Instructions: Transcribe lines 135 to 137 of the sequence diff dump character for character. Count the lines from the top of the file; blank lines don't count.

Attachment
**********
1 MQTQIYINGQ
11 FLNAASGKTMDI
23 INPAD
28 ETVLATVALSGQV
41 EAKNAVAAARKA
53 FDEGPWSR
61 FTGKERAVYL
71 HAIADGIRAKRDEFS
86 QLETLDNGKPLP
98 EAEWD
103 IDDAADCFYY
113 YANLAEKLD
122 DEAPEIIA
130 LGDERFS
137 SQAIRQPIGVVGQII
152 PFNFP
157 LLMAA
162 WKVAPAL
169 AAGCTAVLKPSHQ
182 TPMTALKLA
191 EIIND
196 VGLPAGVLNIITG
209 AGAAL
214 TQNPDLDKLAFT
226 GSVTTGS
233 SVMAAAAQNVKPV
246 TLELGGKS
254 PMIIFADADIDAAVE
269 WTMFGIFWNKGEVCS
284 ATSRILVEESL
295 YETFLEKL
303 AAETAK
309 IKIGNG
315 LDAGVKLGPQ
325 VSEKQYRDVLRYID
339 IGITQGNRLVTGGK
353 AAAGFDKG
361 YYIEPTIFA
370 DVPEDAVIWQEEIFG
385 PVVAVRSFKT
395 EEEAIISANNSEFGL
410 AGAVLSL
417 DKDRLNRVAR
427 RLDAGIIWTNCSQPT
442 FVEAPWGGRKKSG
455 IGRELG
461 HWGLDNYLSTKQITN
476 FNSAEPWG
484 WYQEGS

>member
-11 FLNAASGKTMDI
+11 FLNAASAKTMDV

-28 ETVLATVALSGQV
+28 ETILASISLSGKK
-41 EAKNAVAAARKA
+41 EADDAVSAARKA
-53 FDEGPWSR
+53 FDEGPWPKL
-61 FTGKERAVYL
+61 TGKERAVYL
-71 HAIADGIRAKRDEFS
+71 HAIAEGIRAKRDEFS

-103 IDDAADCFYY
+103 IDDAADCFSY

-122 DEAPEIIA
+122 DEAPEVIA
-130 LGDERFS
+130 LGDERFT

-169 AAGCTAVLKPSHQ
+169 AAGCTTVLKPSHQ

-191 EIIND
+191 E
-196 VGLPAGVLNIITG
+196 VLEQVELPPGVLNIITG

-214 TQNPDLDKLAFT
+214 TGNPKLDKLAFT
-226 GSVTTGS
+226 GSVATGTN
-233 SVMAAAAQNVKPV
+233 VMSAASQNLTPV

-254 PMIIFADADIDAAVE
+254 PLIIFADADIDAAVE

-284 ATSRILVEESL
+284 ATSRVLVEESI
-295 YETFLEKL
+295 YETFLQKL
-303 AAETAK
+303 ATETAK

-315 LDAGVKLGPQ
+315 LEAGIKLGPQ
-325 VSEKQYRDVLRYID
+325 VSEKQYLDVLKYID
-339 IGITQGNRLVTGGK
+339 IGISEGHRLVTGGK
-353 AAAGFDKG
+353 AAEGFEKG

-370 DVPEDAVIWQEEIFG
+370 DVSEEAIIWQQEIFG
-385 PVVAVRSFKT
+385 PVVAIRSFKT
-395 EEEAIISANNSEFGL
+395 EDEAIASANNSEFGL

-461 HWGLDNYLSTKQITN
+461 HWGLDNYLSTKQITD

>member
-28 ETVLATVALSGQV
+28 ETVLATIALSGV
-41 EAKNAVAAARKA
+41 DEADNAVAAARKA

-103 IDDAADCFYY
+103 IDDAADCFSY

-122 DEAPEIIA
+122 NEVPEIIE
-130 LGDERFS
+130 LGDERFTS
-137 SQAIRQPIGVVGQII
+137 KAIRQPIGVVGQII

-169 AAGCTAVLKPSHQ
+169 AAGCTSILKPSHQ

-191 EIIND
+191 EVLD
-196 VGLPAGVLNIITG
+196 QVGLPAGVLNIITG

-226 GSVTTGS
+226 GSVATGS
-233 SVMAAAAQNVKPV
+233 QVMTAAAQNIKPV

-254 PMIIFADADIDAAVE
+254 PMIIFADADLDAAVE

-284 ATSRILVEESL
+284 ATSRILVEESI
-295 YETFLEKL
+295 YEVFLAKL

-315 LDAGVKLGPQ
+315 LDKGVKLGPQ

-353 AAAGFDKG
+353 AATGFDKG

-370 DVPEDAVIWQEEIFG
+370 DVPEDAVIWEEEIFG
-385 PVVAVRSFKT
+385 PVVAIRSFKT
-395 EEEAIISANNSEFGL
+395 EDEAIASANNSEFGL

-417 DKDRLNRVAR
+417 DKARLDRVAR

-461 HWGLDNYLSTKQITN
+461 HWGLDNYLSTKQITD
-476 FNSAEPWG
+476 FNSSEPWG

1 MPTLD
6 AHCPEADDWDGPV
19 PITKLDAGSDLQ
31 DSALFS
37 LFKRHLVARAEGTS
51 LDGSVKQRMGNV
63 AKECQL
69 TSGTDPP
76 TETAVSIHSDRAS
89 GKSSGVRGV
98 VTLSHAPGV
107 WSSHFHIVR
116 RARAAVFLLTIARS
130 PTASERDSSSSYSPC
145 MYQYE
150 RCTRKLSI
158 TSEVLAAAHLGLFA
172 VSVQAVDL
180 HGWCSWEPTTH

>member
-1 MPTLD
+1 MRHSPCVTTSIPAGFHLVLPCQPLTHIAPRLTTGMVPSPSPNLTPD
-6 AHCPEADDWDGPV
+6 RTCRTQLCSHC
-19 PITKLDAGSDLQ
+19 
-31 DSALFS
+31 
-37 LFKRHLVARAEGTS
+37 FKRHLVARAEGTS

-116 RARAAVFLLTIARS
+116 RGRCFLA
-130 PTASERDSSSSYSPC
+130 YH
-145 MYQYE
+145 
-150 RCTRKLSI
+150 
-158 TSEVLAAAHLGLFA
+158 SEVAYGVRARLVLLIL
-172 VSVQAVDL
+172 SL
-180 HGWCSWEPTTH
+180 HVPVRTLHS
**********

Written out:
+315 LDKGVKLGPQ

-353 AAAGFDKG
+353 AATGFDKG